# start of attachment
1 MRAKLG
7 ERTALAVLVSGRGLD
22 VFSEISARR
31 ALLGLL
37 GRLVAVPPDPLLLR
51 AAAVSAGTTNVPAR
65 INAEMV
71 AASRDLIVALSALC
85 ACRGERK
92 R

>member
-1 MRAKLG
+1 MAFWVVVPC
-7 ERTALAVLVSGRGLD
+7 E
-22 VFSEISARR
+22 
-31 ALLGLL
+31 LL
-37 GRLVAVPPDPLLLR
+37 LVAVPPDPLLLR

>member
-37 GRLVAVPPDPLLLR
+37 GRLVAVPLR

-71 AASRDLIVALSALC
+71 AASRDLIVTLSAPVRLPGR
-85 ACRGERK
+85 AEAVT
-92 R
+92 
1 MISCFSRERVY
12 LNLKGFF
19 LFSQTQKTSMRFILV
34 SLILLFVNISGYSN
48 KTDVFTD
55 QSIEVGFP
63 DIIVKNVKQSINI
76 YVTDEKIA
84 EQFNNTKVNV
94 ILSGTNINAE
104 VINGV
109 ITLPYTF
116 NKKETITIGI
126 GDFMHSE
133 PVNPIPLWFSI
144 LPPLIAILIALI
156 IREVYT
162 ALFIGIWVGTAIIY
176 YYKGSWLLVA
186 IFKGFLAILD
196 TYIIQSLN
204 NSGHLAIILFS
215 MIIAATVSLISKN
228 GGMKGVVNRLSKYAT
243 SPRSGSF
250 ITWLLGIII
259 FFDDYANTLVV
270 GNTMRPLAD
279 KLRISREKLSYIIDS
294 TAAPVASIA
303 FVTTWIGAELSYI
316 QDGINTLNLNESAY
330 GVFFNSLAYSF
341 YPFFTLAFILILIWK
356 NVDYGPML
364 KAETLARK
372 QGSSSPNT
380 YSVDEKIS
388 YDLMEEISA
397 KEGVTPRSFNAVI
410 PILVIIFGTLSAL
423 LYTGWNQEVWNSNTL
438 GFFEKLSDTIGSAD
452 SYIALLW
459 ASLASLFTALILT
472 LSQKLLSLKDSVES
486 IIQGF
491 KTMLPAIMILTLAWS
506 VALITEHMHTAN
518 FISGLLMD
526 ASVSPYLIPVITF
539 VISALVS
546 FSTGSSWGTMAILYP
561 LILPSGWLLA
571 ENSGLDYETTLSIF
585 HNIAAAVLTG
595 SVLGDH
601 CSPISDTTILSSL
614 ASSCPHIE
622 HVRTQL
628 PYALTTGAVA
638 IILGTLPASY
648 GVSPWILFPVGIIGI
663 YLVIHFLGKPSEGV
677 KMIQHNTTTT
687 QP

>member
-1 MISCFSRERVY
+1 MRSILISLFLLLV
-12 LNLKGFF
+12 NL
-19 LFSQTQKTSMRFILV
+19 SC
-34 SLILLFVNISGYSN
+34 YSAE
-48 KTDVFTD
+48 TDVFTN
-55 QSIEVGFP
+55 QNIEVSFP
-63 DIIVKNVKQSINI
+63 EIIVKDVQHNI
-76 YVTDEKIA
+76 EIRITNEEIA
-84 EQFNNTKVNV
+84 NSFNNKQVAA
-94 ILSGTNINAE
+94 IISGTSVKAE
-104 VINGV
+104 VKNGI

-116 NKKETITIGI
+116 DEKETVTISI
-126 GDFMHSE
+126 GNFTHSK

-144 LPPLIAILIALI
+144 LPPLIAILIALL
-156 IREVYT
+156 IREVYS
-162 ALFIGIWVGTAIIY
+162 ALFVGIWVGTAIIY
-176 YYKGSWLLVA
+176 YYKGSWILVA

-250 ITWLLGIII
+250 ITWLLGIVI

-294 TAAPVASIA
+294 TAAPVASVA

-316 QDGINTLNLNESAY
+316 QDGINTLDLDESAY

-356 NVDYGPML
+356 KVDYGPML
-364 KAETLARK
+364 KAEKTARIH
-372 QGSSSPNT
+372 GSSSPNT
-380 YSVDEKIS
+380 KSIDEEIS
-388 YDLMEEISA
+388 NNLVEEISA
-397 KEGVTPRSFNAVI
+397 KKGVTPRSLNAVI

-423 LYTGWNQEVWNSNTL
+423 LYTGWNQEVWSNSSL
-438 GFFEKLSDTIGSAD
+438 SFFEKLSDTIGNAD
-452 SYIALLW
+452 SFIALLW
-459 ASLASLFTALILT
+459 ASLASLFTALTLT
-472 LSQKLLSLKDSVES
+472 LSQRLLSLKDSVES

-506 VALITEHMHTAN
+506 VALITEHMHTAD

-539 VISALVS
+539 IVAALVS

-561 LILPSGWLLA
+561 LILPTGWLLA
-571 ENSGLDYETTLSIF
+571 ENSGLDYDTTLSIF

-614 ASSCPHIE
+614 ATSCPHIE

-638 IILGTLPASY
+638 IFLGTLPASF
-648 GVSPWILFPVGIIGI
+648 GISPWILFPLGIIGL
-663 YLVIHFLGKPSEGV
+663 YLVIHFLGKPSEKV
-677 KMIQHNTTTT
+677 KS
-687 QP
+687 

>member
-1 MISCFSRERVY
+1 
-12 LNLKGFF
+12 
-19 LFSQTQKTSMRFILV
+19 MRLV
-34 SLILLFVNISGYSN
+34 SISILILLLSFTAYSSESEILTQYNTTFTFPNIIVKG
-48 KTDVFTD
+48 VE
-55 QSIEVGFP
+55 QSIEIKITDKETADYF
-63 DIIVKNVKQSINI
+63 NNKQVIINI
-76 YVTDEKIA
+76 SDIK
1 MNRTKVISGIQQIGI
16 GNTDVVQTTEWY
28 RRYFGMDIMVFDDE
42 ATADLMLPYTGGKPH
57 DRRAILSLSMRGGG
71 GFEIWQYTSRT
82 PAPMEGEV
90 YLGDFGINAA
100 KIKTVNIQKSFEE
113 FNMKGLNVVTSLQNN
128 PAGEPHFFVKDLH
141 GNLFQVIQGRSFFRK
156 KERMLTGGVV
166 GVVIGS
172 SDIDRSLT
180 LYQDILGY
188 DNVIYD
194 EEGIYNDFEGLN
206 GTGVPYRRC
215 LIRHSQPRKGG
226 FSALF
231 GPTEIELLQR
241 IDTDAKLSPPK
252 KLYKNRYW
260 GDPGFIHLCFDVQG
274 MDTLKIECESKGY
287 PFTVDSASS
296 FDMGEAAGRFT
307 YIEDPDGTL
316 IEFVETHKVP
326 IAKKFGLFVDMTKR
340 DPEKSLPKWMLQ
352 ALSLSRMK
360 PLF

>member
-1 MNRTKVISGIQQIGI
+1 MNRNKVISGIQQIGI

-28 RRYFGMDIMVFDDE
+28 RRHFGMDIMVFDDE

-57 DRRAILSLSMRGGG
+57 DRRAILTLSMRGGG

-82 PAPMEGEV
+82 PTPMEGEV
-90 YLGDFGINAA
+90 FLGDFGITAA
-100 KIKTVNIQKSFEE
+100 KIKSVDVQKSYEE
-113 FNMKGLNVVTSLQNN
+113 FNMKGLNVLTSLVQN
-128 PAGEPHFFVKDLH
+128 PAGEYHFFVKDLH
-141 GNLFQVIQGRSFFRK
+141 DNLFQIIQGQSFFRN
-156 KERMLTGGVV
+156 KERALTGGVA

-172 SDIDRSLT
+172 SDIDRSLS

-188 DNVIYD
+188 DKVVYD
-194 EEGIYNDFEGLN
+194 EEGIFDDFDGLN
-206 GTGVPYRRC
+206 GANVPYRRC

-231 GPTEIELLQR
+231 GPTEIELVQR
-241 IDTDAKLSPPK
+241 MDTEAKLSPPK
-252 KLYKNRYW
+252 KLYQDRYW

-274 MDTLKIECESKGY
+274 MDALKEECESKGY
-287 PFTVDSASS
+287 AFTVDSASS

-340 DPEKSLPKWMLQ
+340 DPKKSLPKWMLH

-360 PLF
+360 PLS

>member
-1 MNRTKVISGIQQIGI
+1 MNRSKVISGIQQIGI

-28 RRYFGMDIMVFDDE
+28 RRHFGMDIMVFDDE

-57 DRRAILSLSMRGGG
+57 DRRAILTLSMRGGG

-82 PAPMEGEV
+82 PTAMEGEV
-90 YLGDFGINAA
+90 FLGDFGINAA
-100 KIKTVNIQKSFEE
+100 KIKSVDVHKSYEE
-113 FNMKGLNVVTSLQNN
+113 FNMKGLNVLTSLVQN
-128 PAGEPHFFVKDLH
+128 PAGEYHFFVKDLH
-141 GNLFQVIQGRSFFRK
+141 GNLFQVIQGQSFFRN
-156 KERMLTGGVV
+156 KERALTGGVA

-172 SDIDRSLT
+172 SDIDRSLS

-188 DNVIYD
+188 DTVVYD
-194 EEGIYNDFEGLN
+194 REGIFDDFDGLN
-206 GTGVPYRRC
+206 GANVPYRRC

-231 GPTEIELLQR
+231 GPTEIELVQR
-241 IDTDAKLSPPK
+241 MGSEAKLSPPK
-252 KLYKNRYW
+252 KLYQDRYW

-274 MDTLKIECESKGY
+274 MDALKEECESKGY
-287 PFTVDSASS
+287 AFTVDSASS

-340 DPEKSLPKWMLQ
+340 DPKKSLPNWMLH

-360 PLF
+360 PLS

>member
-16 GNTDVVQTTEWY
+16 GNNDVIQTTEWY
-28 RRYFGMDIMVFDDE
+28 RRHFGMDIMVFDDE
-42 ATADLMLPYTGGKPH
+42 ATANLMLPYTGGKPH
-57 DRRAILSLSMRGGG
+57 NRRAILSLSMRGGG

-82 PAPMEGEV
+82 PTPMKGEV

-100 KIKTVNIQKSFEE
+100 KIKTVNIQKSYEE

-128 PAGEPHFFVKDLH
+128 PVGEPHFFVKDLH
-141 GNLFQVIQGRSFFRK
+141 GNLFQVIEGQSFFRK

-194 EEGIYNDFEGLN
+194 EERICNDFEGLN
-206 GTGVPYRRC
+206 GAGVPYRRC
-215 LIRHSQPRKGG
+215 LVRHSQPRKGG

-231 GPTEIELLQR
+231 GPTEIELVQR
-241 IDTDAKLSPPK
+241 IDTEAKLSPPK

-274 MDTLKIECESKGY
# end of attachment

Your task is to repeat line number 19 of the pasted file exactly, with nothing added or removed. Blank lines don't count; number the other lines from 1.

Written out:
+31 LL